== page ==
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Victoria Retail Lease and Disclosure Statements, Vic Shop Lease

Many Australian state governments have expanded their concept of consumer protection to include small business consumers who were bargaining on a far from level playing field, where owners of large shopping centres had all the advantages and all the power . They seek to provide this protection by making sure that prospective tenants have sufficient information to make a sound business decision when entering into or renewing a lease.

Recent amendments clearly offer further protection to tenants, the Government regarding them as the less powerful party in most retail leasing transactions.  As a result, the amendments require greater responsibility and pro-active behaviour from the landlord.

Disclosure Statements

A landlord in a retail lease must not, in connection with the lease, engage in conduct that that is misleading or deceptive to a tenant or guarantor. A party who suffers damage by reason of misleading or deceptive conduct of another party may make a claim for compensation.

If a landlord fails to give sufficient information it is guilty of Unconscionable Conduct. At the disclosure stage, Landlords and their agents will now be required to provide a copy of a retail tenancy guide to any prospective tenant as soon as negotiations are entered into.  The law requires the landlord to give the tenant a disclosure statement at least seven days before entering into the lease. Tough penalties apply if it isn’t, or if the statement is inaccurate.

In particular, the Act renders void lease provisions which require any tenant’s payment for contribution to fit out that has not been disclosed in a disclosure statement. In most states law entitles the tenant, if he/she gives you the proper notice, to withhold payment of rent until the disclosure requirements are complied with (but any rent they do pay is non refundable).

For new leases a landlord has to provide the tenant with a copy of the unsigned agreement (with the names and addresses of the parties included), a disclosure statement, and a government prepared information brochure when negotiations are commenced, and in no case less than 7 days before the lease is entered into. (That is, negotiations must proceed for 7 days; a landlord can’t just sign a tenant up on the spot). A copy of the proposed lease has to be provided once it has been signed. The copies can be photocopies. If the landlord doesn’t supply a full copy of the lease, or doesn’t do it within 28 days of it being signed, or the disclosure statement is wrong, the tenant can also end the lease.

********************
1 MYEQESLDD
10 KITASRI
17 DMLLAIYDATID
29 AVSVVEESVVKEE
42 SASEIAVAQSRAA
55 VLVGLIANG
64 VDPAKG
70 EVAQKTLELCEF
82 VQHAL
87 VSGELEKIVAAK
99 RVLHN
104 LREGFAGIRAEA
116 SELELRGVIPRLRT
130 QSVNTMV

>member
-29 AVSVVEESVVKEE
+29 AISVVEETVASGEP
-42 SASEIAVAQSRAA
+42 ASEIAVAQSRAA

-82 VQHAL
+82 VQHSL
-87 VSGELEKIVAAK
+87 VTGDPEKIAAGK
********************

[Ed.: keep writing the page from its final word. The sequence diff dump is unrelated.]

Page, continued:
The tenant doesn’t have to pay for fit-out contributions if the liability to pay them is not disclosed in the disclosure statement.

Landlords may be kept on their toes throughout the duration of the lease with new powerful remedies for tenants to withhold payments when information is not provided on time. This can particularly occur in the case of providing estimates or statements of outgoings.  Strata levies are also to be included in the list of outgoings. 

Lease Periods

In Victoria a landlord needs the permission of the Small Business Commissioner to have a lease of less than 5 years.

Outgoings

A landlord has to provide a written estimate, before entering into the lease and 1 month before the start of each accounting period, of the outgoings to which the tenant is liable to contribute under the lease, (including rates, taxes and shares of things like car parking contributions) otherwise the tenant doesn’t have to pay them. If a landlord wants the tenant to pay for a share of the expenses (other than usual outgoings – such as marketing expenses) he/she must provide an audited account, which is generally both too hard and too expensive.

A landlord can’t ask a tenant for capital costs or interest on any loans. In Victoria , he/she also can’t ask the tenant to pay land tax or any legal or other expenses relating to drawing up of the lease, the disclosure statement or other documents required by the Act.

A landlord can ask for reimbursement in respect of any assignment of the lease or a sublease, including investigating anyone’s suitability.

In Victoria a tenant cannot be asked to pay Key Money.

Registering

A landlord must notify the Small Business Commissioner of the agreement, including the names and addresses of the parties, the start and expiry date; and details about the options.

Bonds

A landlord may ask for a bond, or security deposit. If received, it has to be put in an interest bearing account and the interest belongs to the tenant. Landlords must return a security deposit to the tenant as soon as practicable after the lease ends where the tenant has performed all obligations under the lease. The tenant has the option to provide a bank guarantee instead of a security deposit. Any security deposit must be held in an interest bearing account, the interest being added to and held with the principal.

Rent Increases

As the market ones are so complicated it is recommended that the rent be reviewed at the end of each lease period.

Breach Notices

A landlord is required to give the tenant a notice of breach and at least 14 days to rectify the breach prior to he/she entering the premises.

Renewal and Options to renew

In all states, if an option for renewal is not exercised at the right time it will be lost.
The tenant can exercise an option for renewal even if there has been a breach of the lease, generally the lease will set out the provisions to exercise the option.

moreVictoria Retail Tenancy Lease Agreement Available for Immediate Download